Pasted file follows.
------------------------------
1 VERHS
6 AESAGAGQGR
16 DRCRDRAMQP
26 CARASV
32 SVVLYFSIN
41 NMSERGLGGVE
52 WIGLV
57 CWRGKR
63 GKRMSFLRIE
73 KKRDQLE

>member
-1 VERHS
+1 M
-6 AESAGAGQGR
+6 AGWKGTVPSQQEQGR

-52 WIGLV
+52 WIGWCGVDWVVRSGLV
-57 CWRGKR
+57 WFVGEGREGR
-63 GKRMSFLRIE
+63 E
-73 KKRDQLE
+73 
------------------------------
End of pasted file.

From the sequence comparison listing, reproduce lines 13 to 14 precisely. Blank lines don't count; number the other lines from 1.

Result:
+1 M
-6 AESAGAGQGR